After the mandrel 10 has been completely covered by the film end cap 12 and film strip 14, resin and glass fibers are laid over the mandrel in a conventional manner to form the fiberglass outer shell of the tank. FIG. 5 illustrates a cross section of the tank wall after the fiberglass has been formed. It can be seen that the strips 14 of film are now coated by a fiberglass layer 20 which is also bonded to the strips 14 and the entire assembly rests on the outer surface of the mandrel 10. Typically, some parting agent 22, such as a sheet of polytetrafluoroethylene, for example, that is made and sold under the trademark TEFLON, or a polyester terephthalate such as Mylar, both available from by E. I. du Pont de Nemours & Company, is laid down over the surface of the mandrel prior to application of the film strips in end cap to aid in the separation of the tank wall from the mandrel after the fiberglass has been put down and cured. The mandrel and parting agent are then removed, leaving a tank lined with a layer of the film. The gasoline-methanol mixture or other liquid being stored in the tank contacts only the film liner, which is resistant to corrosion, rather than directly contacting the fiberglass, which can be deteriorated by contact with certain solvents. Resin from the fiberglass-forming operation will seep into the space between adjacent overlapping strips of film. The seepage of the resin between the edges of the film strips tends to both keep the film in place on the tank wall and also to provide a barrier to leakage of the gasoline through the seams of the film. Some gasoline in the tank may seep into the overlapped seam area between strips and contact the resin contained therein. However, due to the small surface area of resin exposed to the gasoline at the film strip interfaces, the corrosive effect of the solvent within the tank on the resin at the overlap areas will be minimal. The tank, therefore, is substantially resistant to the corrosive effects of the solvent stored within the tank and therefore resistant to leakage caused by solvent corrosion. The leak resistance is accomplished without any reduction in the basic strength of the fiberglass exterior shell, which prevents damage to the tank due to abrasion and piercing from the outside.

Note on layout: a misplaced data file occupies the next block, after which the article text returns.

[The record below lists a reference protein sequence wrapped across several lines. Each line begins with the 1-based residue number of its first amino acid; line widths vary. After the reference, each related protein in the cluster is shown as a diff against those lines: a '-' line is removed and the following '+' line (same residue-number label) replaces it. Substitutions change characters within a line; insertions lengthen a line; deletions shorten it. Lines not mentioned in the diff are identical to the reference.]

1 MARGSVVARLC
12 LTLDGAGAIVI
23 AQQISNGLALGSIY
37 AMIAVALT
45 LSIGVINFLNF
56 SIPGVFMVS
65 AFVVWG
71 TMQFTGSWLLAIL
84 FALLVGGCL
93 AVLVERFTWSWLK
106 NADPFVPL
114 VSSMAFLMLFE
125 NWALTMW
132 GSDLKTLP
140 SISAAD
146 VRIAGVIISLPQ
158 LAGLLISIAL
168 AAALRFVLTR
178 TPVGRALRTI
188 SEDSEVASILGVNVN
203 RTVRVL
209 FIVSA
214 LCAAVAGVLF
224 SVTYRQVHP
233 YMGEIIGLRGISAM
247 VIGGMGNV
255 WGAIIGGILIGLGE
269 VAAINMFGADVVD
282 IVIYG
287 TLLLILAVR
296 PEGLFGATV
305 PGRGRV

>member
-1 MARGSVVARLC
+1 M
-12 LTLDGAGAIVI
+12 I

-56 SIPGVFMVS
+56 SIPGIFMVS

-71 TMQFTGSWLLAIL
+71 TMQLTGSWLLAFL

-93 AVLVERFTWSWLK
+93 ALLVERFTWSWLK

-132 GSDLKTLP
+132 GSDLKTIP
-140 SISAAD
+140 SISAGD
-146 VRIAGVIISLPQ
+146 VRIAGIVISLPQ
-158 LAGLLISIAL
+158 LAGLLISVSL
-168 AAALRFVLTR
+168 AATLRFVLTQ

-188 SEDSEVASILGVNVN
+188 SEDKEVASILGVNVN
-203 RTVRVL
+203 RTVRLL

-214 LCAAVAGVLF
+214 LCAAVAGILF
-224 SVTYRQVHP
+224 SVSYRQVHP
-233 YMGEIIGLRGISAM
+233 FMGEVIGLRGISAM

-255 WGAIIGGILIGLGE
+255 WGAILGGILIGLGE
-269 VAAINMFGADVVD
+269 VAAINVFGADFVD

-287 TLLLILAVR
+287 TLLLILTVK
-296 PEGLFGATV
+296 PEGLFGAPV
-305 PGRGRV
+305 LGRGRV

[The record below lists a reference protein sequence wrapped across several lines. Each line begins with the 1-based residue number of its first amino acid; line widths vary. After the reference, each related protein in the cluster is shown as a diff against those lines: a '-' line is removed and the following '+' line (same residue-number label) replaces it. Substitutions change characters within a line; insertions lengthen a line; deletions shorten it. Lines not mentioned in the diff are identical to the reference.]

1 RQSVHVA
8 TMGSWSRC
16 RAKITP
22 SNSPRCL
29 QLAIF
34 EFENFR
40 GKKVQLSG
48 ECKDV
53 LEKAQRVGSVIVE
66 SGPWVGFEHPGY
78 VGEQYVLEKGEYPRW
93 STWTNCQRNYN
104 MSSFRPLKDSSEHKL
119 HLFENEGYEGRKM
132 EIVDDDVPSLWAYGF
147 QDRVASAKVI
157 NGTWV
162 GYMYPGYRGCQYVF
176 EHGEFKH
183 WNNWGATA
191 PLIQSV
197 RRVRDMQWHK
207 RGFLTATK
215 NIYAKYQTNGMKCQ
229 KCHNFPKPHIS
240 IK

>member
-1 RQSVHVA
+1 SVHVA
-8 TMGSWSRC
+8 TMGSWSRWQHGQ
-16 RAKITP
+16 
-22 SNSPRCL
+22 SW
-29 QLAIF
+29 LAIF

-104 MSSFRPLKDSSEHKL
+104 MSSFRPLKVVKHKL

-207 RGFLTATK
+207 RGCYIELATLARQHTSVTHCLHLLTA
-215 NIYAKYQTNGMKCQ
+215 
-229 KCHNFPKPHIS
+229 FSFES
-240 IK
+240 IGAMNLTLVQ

While the particular method of forming a fiberglass tank having a corrosion-resistant inner lining for underground storage of gasoline has been disclosed herein, it will be understood by those of ordinary skill in the art and others that modifications can be made to the tank itself and the method of forming the tank while remaining within the spirit and scope of the present invention. While the tank of the present invention was wound on a mandrel with a hemispherical end portion, other shapes of tanks could also be formed, in which case, the precise shape of the end cap may be different from that illustrated and described. In fact it may be that the need for an end cap may be eliminated. Also, the film in the presently disclosed method was laid down in overlapping, helically wound strips; however, the film could also be placed down in a single large sheet depending on the size of the tank being formed and the desires of the fabricator. Alternatively, the film could be laid down in parallel adjacent annular strips rather than in a helix or perhaps sprayed onto the mandrel. The important feature to realize is that the film lining of the tank be sufficiently complete so that there is substantially no direct contact between the liquid being stored within the tank and the fiberglass wall of the tank. Since changes can be made to the illustrated and described embodiment and method, the invention should be defined solely with reference to the claims that follow.